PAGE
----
The Childlike SpiritSaturday, October 15, 2022
1 O LORD, my heart is not lifted up;
my eyes are not raised too high;
2 I do not occupy myself with things
too great and too marvelous for me.
2 But I have calmed and quieted my soul,
like a weaned child with its mother;
like a weaned child is my soul within me.
3 O Israel, hope in the LORD
from this time forth and forevermore.
The heading of this psalm attributes it to David. Unfortunately, there is no way of knowing exactly when David wrote it. Did he pen these words as an older man, broken from the fallout of his sins but still holding onto his faith? Or perhaps during his middle years, amid the turmoil of his crumbling kingdom? The psalm would certainly have its ironies read in this light. But it could have been written during the early years of David's modest dependance on and pure devotion to the Lord. These were the qualities which helped make him great.
This unassuming little psalm anticipates Jesus’ teaching in Matthew 18:1-4, where he called a child to him in answer to the question, “Who is the greatest in the kingdom of heaven?” Here, David models the childlike spirit, the ideal frame of mind before God, with three characteristics.
The childlike spirit is humble (1) — Hearts “lifted up” and eyes “raised too high” are both expressions of arrogance (1a). Presumption issues from pride (1b). While pride undervalues others, presumption overestimates and overreaches oneself. Such people concern themselves with matters far beyond their comprehension, like “the secret things” which belong only to God (Deut. 29:29). They are not content with either the truth which God has revealed or the gifts which God has given. The childlike spirit counters pride with humble service (Phil. 2) and presumption with gratitude and contentment (Phil. 4).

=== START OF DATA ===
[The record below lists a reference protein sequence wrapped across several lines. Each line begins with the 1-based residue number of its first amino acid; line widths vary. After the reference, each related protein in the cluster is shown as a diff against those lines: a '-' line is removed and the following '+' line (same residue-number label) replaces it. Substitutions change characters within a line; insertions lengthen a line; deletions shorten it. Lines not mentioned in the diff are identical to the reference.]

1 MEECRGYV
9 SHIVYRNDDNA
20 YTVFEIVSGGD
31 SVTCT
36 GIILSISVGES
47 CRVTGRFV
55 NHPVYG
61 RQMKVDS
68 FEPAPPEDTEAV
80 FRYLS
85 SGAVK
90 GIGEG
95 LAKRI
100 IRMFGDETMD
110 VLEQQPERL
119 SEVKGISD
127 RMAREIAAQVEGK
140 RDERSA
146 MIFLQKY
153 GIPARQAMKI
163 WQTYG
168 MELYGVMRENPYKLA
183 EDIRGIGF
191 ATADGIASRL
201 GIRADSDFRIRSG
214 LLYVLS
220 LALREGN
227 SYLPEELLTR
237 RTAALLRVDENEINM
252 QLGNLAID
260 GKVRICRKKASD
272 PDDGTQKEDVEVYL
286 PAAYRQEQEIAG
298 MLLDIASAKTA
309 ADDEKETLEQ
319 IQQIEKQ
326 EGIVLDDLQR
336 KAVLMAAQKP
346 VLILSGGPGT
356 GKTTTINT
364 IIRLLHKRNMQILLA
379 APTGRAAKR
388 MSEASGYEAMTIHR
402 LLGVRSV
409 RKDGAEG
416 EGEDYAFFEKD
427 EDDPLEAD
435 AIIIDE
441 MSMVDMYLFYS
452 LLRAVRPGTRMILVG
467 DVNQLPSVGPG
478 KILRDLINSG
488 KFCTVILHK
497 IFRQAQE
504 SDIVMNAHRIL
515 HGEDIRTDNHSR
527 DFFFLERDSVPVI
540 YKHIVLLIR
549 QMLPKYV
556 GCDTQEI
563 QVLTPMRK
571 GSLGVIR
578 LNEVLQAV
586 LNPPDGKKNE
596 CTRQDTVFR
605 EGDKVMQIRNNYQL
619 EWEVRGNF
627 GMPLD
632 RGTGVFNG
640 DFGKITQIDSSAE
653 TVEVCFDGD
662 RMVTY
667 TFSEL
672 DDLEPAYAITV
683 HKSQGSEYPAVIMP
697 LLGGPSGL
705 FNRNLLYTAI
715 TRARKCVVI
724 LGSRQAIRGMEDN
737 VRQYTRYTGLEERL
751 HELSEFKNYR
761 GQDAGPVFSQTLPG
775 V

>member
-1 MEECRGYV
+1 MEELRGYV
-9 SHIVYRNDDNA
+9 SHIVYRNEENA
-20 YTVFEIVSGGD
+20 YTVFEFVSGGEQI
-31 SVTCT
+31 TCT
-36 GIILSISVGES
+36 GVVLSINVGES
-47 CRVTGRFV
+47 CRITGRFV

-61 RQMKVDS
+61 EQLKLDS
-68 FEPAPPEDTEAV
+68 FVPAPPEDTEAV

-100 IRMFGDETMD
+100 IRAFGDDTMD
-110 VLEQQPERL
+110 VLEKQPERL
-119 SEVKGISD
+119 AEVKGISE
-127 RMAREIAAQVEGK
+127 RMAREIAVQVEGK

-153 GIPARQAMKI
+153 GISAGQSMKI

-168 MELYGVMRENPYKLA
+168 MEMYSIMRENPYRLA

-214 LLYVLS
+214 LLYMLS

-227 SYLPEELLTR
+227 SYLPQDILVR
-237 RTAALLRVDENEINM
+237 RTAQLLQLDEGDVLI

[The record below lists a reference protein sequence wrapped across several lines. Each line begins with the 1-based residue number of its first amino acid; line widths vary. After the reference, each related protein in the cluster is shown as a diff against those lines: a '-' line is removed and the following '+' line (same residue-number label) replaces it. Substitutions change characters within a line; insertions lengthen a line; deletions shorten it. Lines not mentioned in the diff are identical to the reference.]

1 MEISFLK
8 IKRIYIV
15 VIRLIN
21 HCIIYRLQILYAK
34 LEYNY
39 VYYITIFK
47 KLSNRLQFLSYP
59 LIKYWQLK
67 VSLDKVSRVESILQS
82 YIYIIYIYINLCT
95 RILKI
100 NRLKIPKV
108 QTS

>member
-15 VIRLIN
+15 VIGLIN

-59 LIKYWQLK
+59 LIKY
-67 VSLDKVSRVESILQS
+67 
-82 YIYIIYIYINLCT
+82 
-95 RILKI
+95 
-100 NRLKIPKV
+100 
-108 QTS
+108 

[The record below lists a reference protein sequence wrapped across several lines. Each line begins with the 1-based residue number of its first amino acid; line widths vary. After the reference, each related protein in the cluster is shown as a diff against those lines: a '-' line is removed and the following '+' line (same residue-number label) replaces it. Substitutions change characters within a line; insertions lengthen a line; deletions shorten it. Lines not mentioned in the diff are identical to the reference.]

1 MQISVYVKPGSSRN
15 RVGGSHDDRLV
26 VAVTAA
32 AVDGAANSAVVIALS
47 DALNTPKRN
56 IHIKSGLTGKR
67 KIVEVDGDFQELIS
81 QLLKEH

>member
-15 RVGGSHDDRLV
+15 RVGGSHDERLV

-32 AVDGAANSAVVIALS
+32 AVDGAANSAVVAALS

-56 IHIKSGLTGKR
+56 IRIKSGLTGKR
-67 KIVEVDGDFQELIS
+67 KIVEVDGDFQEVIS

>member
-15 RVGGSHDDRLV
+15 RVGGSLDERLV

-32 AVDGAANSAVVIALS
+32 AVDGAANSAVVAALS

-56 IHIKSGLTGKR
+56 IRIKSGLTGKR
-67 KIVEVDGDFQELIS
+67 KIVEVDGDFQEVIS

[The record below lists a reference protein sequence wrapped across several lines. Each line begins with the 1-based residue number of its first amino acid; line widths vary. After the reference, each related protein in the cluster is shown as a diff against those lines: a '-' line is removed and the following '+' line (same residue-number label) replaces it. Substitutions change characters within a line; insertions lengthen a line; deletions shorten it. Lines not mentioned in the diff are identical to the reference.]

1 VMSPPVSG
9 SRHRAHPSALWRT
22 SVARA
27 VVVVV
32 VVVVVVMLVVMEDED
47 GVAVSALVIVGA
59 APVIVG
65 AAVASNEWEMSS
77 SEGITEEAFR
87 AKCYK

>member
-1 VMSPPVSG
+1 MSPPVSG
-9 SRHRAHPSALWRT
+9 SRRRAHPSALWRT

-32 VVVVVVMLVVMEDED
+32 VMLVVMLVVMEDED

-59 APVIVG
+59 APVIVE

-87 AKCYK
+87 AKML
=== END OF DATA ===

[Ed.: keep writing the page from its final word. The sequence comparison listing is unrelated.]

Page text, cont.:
The childlike spirit is calm (2) — His soul is like a “weaned child with its mother.” That is, like a weaned child, he no longer frets over things which he used to find indispensable. He is free from worldly ambitions and destructive self-seeking (1). He is not led away into bondage by the empty promises of the world or crippled by fear because he finds his contentment and security solely in God. The childlike spirit does “nothing from selfishness or conceit” (Phil. 2:3ff) because it has “learned… to be content” in Christ (Phil. 4:11ff).
The childlike spirit is hopeful (3) — The last verse is David’s encouragement to follow his example. If we possess this childlike disposition of humble trust and contentment we can “hope in the Lord” at all times. The childlike spirit does not lapse into despair or bitterness in hard times because it unreservedly trusts in the Lord.
When we learn to “wean” ourselves from the empty aspirations and false hopes of the world and fully “hope in the Lord” we are given solid food for the mature: “My food is to do the will of him who sent me and to accomplish his work.” (Jn. 4:34) Biblical hope is active. It is not a static, idle waiting but a dynamic striving. Thus, the childlike spirit is at once at rest in the Lord (2) and at work for him. In Colossians 1:29, Paul captures the correct balance of God’s control and human responsibility: “For this I toil, struggling with all his energy that he powerfully works within me.”
Paul is at hard at work, striving for the Lord. Yet, he is aware there is a divine strength within him while he works. Therefore, like a child who trusts his father, he is free to work hard without the stressful motivations of either pride or fear; no pride (because it’s really God at work within him) and no fear (because it’s not all up to him).
Gentile ConceitSaturday, October 08, 2022